Thursday, January 27, 2011

Albondigas Soup

While we're having 80 degree weather here in Southern California, in other parts of the country it's COLD!

Keith in NYC is going sledding.

My childhood friends & relatives in Iowa, South Dakota & the Pacific Northwest are posting pictures of snow in their yards, and relatives in Kenosha, WI are commenting 'No global warming here!'

Even when the weather is warm, I love soup.

In honor of all that are cold, here's a repost of my Albondigas Soup from Facebook.

Growing up in Southern California exposes one to a lot of delicious Mexican food. Not only are there a lot of really good restaurants, but one learns the best cooking tips from friends and their families. 

Albondigas soup is a family favorite. I remember cooking it when we'd take the kids around the Eastern Sierra--when they were little--and we had a truck & camper. It's so easy to make, even in that tiny kitchen. The four of us would snuggle up on a cold night in that camper, with snow outside, warming ourselves with this soup.

Recently, Karen made it for the ladies at her church, with great results. I decided to make a pot and deliver some to family & friends.


This recipe makes a lot. It will fill a 12 quart pot, so you'll have lots to share!

For the meatballs:

1 lb. ground beef

1 lb. ground turkey

1 cup oatmeal

1 cup Mrs. Cubbison's Dressing

1 tablespoon Worcestershire sauce

2 eggs

1/4 cup chopped parsley

1/2 teaspoon garlic powder

2 teaspoons dried oregano

Salt & pepper to taste

My mom always used Mrs. Cubbison's seasoned dressing, that's why the smell and taste of these breadcrumbs signals comfort food to me.

I start the meatball mixture with 1 cup crushed dressing crumbs, but Gary likes the meatballs less meaty, so I might use 2 cups of crumbs. 

I crush the breadcrumbs with a tenderizer mallet, makes less of a mess if you crush them in the bag.

I have some flat leafed parsley growing in my front yard. Whenever I need some, I go out and pick a small bunch. It's so convenient to always have it on hand. There's curly leafed parsley growing here too.

Be on the lookout for any pesky snails.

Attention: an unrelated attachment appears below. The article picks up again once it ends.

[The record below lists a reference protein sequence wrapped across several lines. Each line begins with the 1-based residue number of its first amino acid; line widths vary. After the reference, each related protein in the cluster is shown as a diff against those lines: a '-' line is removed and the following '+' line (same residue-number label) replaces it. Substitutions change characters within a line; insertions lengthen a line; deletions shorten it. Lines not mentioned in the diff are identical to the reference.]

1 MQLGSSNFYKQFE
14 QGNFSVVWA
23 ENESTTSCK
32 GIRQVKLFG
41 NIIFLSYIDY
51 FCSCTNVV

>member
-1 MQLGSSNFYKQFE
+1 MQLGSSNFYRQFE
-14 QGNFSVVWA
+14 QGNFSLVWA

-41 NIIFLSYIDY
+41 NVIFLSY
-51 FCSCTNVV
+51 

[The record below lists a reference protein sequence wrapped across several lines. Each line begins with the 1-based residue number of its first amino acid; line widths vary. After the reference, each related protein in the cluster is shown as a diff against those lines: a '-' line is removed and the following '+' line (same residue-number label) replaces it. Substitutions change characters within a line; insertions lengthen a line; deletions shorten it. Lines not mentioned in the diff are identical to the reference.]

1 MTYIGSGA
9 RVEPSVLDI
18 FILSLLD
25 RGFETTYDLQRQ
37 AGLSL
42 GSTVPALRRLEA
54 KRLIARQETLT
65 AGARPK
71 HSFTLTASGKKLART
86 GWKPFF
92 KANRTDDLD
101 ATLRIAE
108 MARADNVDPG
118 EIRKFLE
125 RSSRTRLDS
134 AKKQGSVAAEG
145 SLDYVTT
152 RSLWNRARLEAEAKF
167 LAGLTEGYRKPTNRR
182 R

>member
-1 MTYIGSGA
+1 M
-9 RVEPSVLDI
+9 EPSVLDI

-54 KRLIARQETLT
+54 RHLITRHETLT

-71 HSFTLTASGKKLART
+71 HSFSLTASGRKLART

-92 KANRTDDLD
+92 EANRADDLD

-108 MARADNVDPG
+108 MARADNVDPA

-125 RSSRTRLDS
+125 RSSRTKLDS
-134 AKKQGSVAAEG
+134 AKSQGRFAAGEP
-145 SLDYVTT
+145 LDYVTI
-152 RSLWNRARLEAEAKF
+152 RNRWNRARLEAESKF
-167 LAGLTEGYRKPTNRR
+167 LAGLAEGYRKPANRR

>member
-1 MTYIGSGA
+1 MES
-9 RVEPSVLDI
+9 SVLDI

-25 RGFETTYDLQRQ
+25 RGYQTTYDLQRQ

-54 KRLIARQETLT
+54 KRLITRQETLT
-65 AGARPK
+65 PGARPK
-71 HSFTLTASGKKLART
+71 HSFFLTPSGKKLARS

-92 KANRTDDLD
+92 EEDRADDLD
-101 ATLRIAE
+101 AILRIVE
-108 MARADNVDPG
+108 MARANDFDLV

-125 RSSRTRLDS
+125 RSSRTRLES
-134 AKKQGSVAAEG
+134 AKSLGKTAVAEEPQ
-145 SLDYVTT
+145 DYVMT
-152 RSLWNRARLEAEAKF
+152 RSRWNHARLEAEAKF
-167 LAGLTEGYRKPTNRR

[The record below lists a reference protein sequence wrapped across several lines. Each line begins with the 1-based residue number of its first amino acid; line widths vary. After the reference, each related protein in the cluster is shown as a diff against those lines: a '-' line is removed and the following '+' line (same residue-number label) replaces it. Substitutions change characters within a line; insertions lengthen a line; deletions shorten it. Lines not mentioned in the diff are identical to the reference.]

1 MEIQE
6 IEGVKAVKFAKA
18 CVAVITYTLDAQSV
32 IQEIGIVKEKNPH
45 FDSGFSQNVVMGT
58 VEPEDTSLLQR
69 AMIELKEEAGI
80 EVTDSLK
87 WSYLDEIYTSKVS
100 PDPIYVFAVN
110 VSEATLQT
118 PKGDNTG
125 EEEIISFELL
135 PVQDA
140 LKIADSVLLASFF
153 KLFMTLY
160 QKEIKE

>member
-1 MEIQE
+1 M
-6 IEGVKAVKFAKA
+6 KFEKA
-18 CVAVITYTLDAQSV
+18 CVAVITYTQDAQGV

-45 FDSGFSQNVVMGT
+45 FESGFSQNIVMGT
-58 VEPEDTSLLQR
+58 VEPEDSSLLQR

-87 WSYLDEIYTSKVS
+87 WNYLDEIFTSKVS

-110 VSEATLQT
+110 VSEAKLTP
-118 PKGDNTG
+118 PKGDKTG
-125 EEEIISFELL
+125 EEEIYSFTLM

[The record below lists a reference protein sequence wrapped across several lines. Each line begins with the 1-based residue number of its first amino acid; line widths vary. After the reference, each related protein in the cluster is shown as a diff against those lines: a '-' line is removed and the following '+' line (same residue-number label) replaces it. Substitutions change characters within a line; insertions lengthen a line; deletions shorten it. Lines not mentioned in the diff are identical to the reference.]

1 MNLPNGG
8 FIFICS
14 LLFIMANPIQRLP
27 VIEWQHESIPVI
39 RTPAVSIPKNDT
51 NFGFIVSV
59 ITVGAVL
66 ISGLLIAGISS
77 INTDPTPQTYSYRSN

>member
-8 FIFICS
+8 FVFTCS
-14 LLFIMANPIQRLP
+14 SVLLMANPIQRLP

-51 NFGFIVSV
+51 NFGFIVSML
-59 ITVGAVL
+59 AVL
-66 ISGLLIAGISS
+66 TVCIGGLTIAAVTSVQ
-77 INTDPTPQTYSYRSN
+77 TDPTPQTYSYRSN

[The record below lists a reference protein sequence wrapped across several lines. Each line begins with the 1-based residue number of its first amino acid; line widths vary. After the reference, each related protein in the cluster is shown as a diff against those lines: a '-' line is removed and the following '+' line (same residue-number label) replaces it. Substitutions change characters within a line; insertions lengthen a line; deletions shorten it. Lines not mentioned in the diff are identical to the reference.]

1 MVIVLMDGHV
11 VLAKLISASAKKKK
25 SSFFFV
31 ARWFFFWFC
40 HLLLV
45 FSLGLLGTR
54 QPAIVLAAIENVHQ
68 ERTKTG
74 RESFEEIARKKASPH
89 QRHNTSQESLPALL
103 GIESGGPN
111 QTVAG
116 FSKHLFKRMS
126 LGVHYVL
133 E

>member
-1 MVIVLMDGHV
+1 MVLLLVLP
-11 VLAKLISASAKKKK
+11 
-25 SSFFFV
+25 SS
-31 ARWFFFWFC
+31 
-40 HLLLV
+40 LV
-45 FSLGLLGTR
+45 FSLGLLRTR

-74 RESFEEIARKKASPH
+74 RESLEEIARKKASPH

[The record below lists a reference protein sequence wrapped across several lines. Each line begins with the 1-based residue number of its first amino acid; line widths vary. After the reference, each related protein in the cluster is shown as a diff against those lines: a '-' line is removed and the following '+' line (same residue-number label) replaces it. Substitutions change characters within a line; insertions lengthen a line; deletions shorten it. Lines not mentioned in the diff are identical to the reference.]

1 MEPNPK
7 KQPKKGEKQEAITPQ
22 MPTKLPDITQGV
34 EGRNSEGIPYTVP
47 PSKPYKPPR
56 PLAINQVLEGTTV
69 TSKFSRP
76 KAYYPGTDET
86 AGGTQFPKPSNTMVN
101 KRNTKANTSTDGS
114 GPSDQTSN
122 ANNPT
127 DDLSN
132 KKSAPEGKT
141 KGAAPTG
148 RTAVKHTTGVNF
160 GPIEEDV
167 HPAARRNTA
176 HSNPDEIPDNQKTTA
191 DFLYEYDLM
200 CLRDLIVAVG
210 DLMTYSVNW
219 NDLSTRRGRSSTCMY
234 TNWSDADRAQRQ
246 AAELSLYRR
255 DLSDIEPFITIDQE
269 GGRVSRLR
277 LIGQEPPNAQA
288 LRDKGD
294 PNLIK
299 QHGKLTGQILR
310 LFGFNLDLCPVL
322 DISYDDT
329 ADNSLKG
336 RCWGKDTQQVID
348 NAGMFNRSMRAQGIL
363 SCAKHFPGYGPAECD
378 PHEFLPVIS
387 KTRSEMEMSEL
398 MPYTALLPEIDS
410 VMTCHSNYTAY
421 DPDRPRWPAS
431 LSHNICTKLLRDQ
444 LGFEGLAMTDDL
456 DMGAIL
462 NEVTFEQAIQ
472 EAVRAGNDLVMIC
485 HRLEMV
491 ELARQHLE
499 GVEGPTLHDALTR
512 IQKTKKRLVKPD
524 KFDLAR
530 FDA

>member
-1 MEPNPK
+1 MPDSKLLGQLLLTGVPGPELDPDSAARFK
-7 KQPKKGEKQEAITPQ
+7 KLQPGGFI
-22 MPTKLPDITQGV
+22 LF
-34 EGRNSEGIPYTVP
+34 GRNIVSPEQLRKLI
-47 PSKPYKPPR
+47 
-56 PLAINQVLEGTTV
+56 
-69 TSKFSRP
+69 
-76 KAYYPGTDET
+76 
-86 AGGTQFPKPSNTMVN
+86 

Chop the parsley and add it to the rest of the ingredients to make the albondigas. 

Or, adondibodie, as a favorite salad-dodger nephew might say.

"WHO put too many vegetables in the a-don-di-bodeeeee???!!!"

I'm easily distracted :)

Back to the recipe.

Mix until well combined.

Using a small ice cream/cookie scoop, or a tablespoon, make the meatballs. Keep a small bowl of water handy to wet your hands and the scooper so the mixture doesn't stick.

Now to make the soup.


1 large sweet onion

6 carrots

4 stalks celery

1 leek

1 large potato

1 bunch cilantro

2 cans stewed tomatoes

tomato paste chicken broth 


1/2 cup red wine

I like these Mayan sweet onions at Costco.

Begin by cutting the onion in half, cutting off the ends and taking off the outer skin layer.

Then remove the root core.

Cut the onion in both directions, vertically & horizontally, keeping it together.

Then slice across.

Next, the leek.

Leeks have a lot of dirt between the leaves, so you have to cut them and wash them thoroughly.

There's dirt in-between the layers of the green part too. The worst thing is crunching into sand, so be sure to wash them well!

Slice the stalk and dice into small pieces.

If you grew up at the East San Gabriel Valley Japanese Community Center like I did, you might be remembering Beans Sogioka about now, and his joke, "Take A Leek from Sogioka Farms!"

Slice up the tops, too. You don't want to be wasteful, or hear my voice saying, 'mottainai'.

Give the garlic a rough chop.

Saute the onions in a little bit of olive oil and get them sizzling and sweating.

Chop the celery.

Peel & chop the carrots.

And the potato.

Add them, along with the mushrooms, into the pot.

Add two cans of stewed tomatoes.

Chop them up a bit the your spoon.

Add a little red wine. About a half-cup or so. 

There was a little bit left in this bottle my dad brought over for Thanksgiving. Homemade wine. I didn't have any of it, but those who did said it was good!

I like to add about a half cup of pearl barley. I like the chewiness of it.

After the veggies have softened a bit, add water and some tomato paste. A small can is plenty for this large pot.

Add water to cover the vegetables, so they're floating in broth, not just sitting.

When the soup boils, it's time to add the meatballs.

Don't worry about the foam just yet. You're going to skim that off later.

As the meatballs cook, the fat in the meat is released. Skim the fat off.

 Skim the foam off too.

The meatballs are done when they float to the top.

Lower the heat and simmer gently 15 to 20 minutes to let the flavors meld.

After the flavors have a chance to come together, taste the broth. Adjust the seasoning with salt & pepper.

Add some chopped cilantro to each bowl or to the whole pot.

The secret to making good albondigas soup is to make it with ingredients you like.

Add more/less tomato, squashes, corn, spices--thyme, rosemary, etc., whatever you have on hand.

Hope you enjoy it!

Thanks to all my Facebook friends that wrote to tell me they tried the soup and how it was a hit with their families. Love you guys!


  1. A big bowl of that and some crusty bread....

  2. I like to add lots of oregano and a laurel leaf to the broth and cumin, carrots, and some mexican rice to the meatballs. I don't think I've had them with oats before but that's an interesting idea to help them hold the moisture in addition to breadcrumbs (for me it's plain toasted weber's bread like my grandma uses).

    and I laughed when I heard you saying "motainai" in my head.

  3. That looks like a lot of chopping and a lot of work, and soup's not food! But I think I'm going to try it very soon, it looks amazing!